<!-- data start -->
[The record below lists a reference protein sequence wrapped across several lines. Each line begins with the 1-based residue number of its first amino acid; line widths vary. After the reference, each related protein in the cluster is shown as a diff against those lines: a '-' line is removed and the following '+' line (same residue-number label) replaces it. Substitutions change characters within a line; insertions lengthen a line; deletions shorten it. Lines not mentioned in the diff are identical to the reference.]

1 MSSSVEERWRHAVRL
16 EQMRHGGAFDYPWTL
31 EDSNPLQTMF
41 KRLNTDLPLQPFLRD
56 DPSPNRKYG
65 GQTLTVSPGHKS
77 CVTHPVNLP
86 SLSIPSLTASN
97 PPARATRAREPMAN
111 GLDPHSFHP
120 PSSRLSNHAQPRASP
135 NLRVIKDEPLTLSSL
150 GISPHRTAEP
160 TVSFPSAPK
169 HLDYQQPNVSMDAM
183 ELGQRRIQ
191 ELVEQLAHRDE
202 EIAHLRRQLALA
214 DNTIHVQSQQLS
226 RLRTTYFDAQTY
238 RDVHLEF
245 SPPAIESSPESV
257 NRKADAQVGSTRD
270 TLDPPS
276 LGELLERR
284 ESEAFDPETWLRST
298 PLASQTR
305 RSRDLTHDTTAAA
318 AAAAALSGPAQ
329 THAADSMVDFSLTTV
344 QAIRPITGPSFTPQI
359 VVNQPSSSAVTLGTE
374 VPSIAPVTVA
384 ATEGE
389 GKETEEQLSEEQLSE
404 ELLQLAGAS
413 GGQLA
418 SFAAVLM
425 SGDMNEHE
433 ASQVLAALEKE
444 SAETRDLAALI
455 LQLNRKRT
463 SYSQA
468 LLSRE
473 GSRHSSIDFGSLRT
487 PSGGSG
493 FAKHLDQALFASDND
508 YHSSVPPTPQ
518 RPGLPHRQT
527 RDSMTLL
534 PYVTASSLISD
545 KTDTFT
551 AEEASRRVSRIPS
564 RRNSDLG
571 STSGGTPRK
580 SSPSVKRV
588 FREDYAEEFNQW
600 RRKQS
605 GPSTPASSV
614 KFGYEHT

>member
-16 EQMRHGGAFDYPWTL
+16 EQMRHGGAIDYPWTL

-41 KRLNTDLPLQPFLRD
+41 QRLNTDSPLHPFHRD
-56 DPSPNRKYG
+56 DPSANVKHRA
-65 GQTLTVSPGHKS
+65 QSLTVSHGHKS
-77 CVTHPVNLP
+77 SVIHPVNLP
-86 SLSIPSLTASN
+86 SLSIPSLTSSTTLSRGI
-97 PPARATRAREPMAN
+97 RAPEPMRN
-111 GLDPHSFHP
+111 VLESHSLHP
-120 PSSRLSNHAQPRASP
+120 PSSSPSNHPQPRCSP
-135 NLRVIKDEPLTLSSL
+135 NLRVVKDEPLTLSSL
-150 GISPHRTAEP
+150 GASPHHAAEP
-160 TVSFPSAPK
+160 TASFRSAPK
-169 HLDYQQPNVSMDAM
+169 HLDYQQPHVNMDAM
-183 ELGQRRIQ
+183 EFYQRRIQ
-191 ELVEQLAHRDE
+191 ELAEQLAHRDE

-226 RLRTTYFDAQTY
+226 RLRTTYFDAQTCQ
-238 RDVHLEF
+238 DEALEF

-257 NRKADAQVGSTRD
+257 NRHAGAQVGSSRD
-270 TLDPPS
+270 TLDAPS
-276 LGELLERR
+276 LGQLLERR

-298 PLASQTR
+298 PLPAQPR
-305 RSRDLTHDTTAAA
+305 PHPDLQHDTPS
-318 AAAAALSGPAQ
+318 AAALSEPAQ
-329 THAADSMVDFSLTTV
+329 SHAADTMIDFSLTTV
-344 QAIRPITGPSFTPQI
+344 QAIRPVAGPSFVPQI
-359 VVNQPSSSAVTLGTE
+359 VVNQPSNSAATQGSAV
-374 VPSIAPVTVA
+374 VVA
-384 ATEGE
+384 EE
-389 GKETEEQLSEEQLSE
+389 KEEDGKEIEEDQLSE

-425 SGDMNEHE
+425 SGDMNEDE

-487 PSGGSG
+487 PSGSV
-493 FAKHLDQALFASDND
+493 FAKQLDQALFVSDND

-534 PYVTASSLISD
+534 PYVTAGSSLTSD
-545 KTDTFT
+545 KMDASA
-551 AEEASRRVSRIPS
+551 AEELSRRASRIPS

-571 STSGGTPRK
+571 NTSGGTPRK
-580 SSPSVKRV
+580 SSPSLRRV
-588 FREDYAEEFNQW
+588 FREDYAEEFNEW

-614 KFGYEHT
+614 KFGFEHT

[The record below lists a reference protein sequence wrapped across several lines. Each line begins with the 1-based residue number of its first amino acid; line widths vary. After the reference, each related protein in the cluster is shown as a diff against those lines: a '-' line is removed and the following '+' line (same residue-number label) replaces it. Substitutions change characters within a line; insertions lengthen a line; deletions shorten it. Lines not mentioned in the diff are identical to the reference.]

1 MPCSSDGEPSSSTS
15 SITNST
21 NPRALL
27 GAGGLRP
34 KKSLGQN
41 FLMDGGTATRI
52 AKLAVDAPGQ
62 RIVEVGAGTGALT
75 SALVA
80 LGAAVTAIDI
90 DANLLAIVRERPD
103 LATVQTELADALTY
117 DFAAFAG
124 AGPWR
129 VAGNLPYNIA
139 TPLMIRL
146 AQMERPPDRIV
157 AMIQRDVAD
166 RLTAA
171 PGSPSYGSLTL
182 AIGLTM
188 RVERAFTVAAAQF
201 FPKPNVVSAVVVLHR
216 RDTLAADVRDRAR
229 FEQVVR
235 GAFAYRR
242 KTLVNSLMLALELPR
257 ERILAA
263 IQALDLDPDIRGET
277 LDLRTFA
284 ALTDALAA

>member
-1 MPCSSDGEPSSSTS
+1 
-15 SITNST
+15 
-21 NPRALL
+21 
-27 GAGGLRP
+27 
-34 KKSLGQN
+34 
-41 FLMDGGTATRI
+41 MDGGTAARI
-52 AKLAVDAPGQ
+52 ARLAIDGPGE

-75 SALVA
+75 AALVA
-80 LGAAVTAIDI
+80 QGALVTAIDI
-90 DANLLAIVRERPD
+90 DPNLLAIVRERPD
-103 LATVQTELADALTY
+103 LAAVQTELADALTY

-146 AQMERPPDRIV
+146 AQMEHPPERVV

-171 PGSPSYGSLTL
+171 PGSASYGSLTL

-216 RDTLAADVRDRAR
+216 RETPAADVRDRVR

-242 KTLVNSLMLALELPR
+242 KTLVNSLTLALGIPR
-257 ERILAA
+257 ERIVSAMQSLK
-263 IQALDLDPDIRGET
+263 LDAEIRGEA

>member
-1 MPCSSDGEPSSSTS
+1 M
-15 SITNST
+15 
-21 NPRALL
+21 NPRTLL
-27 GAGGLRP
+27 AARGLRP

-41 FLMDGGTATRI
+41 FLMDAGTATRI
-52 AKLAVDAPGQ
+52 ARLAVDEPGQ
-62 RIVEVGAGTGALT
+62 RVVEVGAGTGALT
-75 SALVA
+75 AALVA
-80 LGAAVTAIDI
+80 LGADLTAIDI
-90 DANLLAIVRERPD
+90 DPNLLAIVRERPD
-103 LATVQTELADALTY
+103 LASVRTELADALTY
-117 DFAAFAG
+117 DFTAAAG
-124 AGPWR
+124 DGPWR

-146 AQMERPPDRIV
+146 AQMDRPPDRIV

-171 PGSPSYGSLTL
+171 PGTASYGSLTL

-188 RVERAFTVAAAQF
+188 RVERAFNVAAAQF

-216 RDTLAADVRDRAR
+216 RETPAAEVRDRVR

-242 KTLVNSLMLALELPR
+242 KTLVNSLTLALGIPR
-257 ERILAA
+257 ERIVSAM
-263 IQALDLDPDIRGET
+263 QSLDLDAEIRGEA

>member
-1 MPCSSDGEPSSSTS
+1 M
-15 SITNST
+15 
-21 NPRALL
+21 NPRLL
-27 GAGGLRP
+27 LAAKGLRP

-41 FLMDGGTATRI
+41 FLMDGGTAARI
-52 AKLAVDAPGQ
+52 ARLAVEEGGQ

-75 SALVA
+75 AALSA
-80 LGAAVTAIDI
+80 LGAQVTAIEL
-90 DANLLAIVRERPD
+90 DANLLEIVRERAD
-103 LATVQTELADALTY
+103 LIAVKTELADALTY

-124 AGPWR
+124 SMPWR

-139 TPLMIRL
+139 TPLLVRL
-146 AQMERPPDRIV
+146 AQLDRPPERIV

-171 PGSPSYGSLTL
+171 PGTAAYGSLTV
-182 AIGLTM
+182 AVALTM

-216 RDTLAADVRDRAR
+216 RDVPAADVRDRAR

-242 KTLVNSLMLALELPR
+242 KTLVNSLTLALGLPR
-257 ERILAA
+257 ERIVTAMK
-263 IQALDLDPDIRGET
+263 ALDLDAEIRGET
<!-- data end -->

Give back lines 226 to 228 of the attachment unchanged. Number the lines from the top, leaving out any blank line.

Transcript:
+80 LGADLTAIDI
-90 DANLLAIVRERPD
+90 DPNLLAIVRERPD